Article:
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the prime minister's remarks as she waited for him at blenheim palace. all smiles she showed no sign. at dinner she talked up links. today she would spell out the brexit plan. i know she's looking forward the opportunity to discuss with the president how we can take forward the big opportunities in discussing and investment with the us and she mentioned last night with the dinner at blenheim, i noticed the president was nodding furiously as she spoke last night. president trump's comments were music to the ears of suntory brexiteers who have already criticised the prime minister's brexit paper. the president of the united states is saying it as he sees united states is saying it as he sees it. he has looked at the white paperand sees it. he has looked at the white paper and caesar's problem in doing a trade deal with the united kingdom. if that is what is going to happen, that the white paper is going to prove a problem for the
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united states of america, and we cannot do a trade deal with them, then we need to tear up the white paperand then we need to tear up the white paper and start then we need to tear up the white paperand start again. then we need to tear up the white paper and start again. theresa may is already experiencing a backlash from her mps. she is trying to hold her fractured party together and from her mps. she is trying to hold herfractured party together and it was not just brexit herfractured party together and it was notjust brexit that donald trump shared his views on. just days ago borisjohnson trump shared his views on. just days ago boris johnson quit trump shared his views on. just days ago borisjohnson quit over the brexit policy. he has long been a thorn in theresa may's side but the president praised him. thorn in theresa may's side but the president praised himli thorn in theresa may's side but the president praised him. i have a sad to see him leaving government. i am not putting one against the other but i think he would be a great prime minister. the current london mayor was criticised. he has done a terriblejob. i think he has done a very bad job on terrorism. i think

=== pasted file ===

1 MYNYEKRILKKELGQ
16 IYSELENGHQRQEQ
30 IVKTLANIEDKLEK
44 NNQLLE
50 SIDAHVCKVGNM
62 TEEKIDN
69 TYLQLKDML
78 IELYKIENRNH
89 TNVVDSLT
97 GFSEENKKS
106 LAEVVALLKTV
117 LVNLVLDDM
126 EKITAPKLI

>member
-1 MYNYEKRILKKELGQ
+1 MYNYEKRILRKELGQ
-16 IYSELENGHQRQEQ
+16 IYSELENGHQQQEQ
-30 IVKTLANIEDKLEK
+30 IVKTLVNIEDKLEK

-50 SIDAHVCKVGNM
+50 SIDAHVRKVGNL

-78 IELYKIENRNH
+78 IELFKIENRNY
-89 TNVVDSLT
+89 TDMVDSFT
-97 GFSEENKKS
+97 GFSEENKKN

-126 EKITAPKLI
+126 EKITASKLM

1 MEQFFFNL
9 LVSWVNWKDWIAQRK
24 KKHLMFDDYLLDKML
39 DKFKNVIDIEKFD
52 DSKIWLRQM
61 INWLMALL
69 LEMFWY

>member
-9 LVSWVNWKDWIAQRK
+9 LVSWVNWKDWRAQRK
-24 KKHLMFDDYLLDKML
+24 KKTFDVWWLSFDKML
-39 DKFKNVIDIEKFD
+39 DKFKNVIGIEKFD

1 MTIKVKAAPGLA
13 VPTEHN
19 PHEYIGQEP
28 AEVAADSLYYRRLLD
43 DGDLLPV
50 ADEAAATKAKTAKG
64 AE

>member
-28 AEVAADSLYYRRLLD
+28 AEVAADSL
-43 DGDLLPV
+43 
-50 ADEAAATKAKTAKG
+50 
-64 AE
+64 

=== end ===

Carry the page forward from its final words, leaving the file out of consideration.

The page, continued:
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he has done a terrible job on crime. you take a look at your hospital in london, you know what i am talking about. what is very important is i stand up for the values we hold dear and one finally we hold dear is diversity being a strength. some mps have urged the prime minister to stand up to the president.” have urged the prime minister to stand up to the president. i think people will be cheering if she tells him where to stick his dog whistle. he has insulted us. his behaviour is appalling and unacceptable. it is none of his business what deal we do with the rest of europe. certainly not everyone is applauding donald trump so far. all eyes now on what they will both say when they stand side by side in public this afternoon. our assistant political editor norman smith is outside chequers. all eyes will be on the joint news conference both leaders will give within the hour. what do you think we can expect? i am sorry to disappoint but i expect it will be left high noon and more of a lovey—dovey display with both leaders going out of their way to